Eric Anderson, 77, died of cancer at his home near Sparta on July 3, 2008.
Eric was born Dec. 1, 1930, at Holland, Mich., to Carter Henry Anderson and Mildred Melodie Bunnell. He grew up mostly at Mauston, Wis., moving to Mount Vernon, Iowa, where he graduated from high school. He maintained close friendships from his high school days all his life.
He joined the U.S. Marines during the Korean conflict, later attending the University of Iowa at Ames. He later worked for Boeing Co., where he met his wife, Barbara K. Webb.
While with Boeing Co., they worked at New Orleans, Seattle, Wash., and Alamagordo, N.M. Not wishing to transfer to Florida, they returned to college to acquire their teaching certificates.
This led them to Alaska where Eric was a teacher at Hooper Bay, Chevak, and Marshall, Eskimo villages in the Alaskan Bush. Eric also served as principal at Marshall for a period of time.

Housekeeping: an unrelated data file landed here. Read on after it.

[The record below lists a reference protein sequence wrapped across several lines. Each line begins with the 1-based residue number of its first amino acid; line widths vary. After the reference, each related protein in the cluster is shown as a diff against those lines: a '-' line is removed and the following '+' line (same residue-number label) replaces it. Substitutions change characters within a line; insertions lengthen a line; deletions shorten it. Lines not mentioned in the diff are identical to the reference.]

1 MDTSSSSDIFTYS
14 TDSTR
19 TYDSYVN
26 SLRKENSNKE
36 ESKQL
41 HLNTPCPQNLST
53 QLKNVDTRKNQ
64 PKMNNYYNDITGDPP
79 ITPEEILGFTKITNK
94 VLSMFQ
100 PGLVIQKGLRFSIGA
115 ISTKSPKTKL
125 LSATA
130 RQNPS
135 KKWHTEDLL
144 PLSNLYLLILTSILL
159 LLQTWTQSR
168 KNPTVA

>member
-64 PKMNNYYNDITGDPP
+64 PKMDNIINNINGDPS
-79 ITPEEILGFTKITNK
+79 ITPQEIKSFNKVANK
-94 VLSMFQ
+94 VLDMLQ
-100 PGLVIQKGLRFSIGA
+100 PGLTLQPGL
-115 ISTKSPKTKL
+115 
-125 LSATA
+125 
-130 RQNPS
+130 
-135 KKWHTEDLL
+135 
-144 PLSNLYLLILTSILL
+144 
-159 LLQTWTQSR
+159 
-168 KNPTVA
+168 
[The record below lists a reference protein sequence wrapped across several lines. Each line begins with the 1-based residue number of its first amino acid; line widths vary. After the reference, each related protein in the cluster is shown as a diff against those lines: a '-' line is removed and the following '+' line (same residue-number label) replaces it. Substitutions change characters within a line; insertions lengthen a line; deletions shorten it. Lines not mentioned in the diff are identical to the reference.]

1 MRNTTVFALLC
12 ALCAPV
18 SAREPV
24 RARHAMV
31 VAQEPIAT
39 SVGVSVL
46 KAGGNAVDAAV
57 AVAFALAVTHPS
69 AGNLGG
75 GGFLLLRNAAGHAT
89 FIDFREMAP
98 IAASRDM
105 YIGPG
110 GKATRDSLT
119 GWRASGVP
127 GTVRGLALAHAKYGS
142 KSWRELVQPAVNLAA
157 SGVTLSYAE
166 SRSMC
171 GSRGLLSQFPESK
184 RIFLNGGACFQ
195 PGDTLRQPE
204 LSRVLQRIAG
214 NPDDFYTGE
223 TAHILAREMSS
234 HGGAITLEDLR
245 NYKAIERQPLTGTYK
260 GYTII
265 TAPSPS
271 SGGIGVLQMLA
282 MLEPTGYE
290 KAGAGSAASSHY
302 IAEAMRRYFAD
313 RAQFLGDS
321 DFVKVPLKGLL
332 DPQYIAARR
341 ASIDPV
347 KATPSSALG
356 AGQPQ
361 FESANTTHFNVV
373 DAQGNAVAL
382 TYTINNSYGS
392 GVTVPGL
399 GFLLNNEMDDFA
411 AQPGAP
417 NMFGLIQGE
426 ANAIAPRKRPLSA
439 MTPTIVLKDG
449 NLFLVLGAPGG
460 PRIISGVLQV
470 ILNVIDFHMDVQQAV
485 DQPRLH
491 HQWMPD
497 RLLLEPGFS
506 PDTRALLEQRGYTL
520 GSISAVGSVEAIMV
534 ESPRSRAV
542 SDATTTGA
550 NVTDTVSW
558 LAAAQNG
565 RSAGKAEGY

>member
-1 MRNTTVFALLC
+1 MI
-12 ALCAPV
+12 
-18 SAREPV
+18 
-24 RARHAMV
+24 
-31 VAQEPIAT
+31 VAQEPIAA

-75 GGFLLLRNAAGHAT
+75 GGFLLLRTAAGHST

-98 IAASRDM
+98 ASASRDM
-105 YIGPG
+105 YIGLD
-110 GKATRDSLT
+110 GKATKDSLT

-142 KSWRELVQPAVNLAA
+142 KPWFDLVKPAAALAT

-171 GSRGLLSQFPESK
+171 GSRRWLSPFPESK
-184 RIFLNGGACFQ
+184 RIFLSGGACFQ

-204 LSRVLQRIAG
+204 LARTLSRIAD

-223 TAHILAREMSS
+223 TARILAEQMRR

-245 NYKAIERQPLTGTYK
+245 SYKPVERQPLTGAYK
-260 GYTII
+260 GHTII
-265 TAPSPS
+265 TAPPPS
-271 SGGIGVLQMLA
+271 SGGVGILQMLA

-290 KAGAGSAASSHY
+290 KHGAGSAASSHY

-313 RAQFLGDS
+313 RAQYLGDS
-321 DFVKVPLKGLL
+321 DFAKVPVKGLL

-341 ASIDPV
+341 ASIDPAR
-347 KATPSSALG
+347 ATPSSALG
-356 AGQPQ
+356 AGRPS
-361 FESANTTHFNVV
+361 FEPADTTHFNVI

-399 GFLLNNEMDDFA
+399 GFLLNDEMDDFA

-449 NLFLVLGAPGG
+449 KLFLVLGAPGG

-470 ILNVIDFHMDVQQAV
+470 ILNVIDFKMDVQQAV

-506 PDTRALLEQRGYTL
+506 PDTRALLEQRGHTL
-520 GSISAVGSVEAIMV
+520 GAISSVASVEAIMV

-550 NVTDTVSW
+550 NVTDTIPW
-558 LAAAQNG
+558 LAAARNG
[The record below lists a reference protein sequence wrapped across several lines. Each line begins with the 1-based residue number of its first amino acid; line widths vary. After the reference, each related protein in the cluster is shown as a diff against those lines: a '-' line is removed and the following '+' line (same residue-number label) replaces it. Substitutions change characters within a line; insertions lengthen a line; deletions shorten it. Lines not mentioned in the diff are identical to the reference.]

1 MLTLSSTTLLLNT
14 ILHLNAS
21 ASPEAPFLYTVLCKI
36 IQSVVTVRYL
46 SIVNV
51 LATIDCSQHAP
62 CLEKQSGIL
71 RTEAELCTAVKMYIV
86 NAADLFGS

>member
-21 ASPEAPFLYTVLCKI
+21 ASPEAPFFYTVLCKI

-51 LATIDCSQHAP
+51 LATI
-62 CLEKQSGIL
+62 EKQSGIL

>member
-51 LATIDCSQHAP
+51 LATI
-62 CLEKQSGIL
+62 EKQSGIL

During the summer, Eric worked as a commercial fisherman, fishing the Lower Yukon for salmon. He enjoyed the many friends he made during his 19 years on the Lower Yukon, especially the students.
Eric loved to fly and acquired his pilot’s license and the first of two airplanes during this time. He flew from Oregon to Alaska twice, and to many of the villages around Marshall.
He and Barbara retired to Anchorage, Alaska, in 1990, where they lived for 10 years. Eric, growing tired of the long winter dark, traveled to Oregon and vacationed in Eastern Oregon, chancing on the small town of Richland.
It was love at first sight – Eagle Valley and its people.
“It’s just like the town I grew up in,” Eric said.
The family moved from Anchorage to Richland in April of 1999. They later found a place above Sparta that suited Barbara’s yen for a wilderness place in the trees.
Eric’s love for Richland and his “coffee crowd” friends had him doing a daily commute to enjoy them.
Eric had an interest and curiosity about nearly everything, his family said. He loved “solving the world’s problems, flying, guns and his many adventures while in Alaska. He enjoyed listening to the rich adventures of his many friends.
Survivors include his wife, Barbara, of 45 years; and his sister, Virginia King of Ashland.
He wishes no memorial and no donations in this time of economic hardship. He just wants people to get on with their lives and enjoy them as much as he enjoyed his, his family said.
Used with permission from: Baker City Herald, Baker City, Oregon, July 8, 2008
Transcribed by: Belva Ticknor